What is Moot Court?
Moot Court, a traditional law school activity now growing in the undergraduate arena, prepares students for the rigors of arguing a case before the United States Supreme Court. Moot Court is an outstanding opportunity for students to experience the practice of Constitutional Law first hand. We hope to build a program that provides not only good instruction and training for students in their future endeavors, but also to create a program that is competitive nationally. While the program has been in existence only since 2017, the students’ performance at past tournaments demonstrates we are well on our way to achieving that national standing.
While competing in the Golden Gate Regional Moot Court Tournament held here at SFSU, the team of Kira Hammons and Lucien Tomlinson qualified for the next stage of competition at the AMCA Super Regional, to be held at UNLV's Boyd School of Law.
As of Fall 2023, the SFSU Moot Court Team is ranked #19 in the entire United States—our highest ranking thus far. This is out of about 125 teams nationwide.
In January of 2022, SFSU returned to the National Competition with the team of Sophia Benzoni & Pearl Corbett, who successfully advanced to the out-rounds.
In the 2021-22 season more than three-quarters of our teams advanced to elimination rounds at their respective Regional competition (the highest percentage in SFSU history)
In the 2021-22 season, 6 students finished in the top-20 orators at their respective Regionals (Pearl Corbett, Ernest Pacheco, Sophia Benzoni, Kaitlyn Elam, Jacob Grilley, and Josh Mamalyga).
AMCA Northeast Regional: November 13-14, 2020
AMCA Western Regional: November 6-7, 2020 - the hybrid team of SFSU/Berkeley (Abigail Richards-Hatton - SFSU; Megan Cistulli - Berkeley) placed as the #1 (Cistulli) and #3 (Richards-Hatton) individual orators.
SFSU/Cal State Fullerton: October 25, 2020
SFSU/UCSB Scrimmage: October 18, 2020
2020 National Tournament: SFSU team (Owen Nelson and Aaron Gamez) were in the final 32.
2019 AMCA: SFSU was the 2019 AMCA National Brief Writing Champion (team comprised of Yana Gagloeva and Liam Sidebottom).
Colorado Christian University Invitational:October 2018 - All three teams advanced to Sweet 16. Two students (Owen Nelson and Yana Gagloeva) placed top 15 speakers out of 54 students.
Fresno State Scrimmage: September 2018 - Two teams advanced to Semi-Finals. Owen Nelson and Abigail Richards advanced to the Final Round. Yana Gagloeva placed #1 orator and Devon Montes placed #5 orator.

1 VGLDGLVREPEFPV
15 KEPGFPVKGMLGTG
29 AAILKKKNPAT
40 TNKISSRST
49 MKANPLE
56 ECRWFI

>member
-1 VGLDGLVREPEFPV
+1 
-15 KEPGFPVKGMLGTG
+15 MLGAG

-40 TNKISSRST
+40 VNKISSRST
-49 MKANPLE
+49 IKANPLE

Long Beach Invitational: April 2018 - Two teams advanced to Semi-Finals. 4 students ranked top 10 orators.
Fresno State Regionals: November 2017 - Two teams advanced to top 16.
Oct. 27-28, 2023: Colorado Christian University Invitational
Nov. 3-4, 2023: AMCA Western Regional
Nov. 17, 2023: Moot Court Showcase and Reception
Nov. 18-19, 2023: Golden Gate Moot Court Regional
How Does Moot Court Work?
Moot Court is an academic competition in which students engage in legal/appellate advocacy before a fictional United States Supreme Court. Each team consists of two SF State students who argue one constitutional issue apiece. In 2018 the American Moot Court Association (AMCA) “case problem” consisted of a fact-pattern involving the 14th Amendment right to Equal Protection and 1st Amendment right to Freedom of Expression (specifically, Affirmative Action and Employee Speech). Team members prepare “argument outlines” to serve as assistive aids during the competition, which include detailed legal analysis of the applicable controlling law on these constitutional issues.
During the competition, students present oral argument to a panel of judges who evaluate their performance, both on legal substance and oratorical skill. Students must present arguments at least three times, and must argue both sides of the case during the preliminary rounds of the tournament.
For Moot Court contact information email Prof. Nick Conway at firstname.lastname@example.org.
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What is your favorite part about moot court and how has it impacted your time at San Francisco State?
“Critical reading and writing are something I have really perfected in my time in Moot Court. Being able to read something and pick up on little details to utilize in my writing has made me a better student all around.” - Abigail Richards
“Acquiring the ability to speak in front of multiple people has helped my public speaking confidence tremendously. Additionally, my writing proficiency has increased dramatically in preparation for law school.”
- Devon Montes
“Moot Court has allowed me to see the substantive arguments on both sides of a topic about which I care a great deal. Apart from allowing me to consider difficult cases from opposing points of view, the experience of arguing your case to a panel of judges will undoubtedly prove to be a crucial component in my future success.”
- Liam Sidebottom
“Moot Court has expanded not only my critical reading skills but has also helped cultivate the ability to formulate arguments for both sides of a salient issue. It forces you to not only intimately understand both sides of an issue but requires you to construct arguments that must stand up to the analysis of others.”
- Owen Nelson
“Moot Court has taught me to see both sides of a given issue. I am able to clearly articulate the law, make an argument, and advocate in front of a panel of judges. But more importantly, moot court has given me lifelong friends and a coach, who play a tremendous role not only in my education but my path to law school, which I am forever grateful for.”
- Yana Gagloeva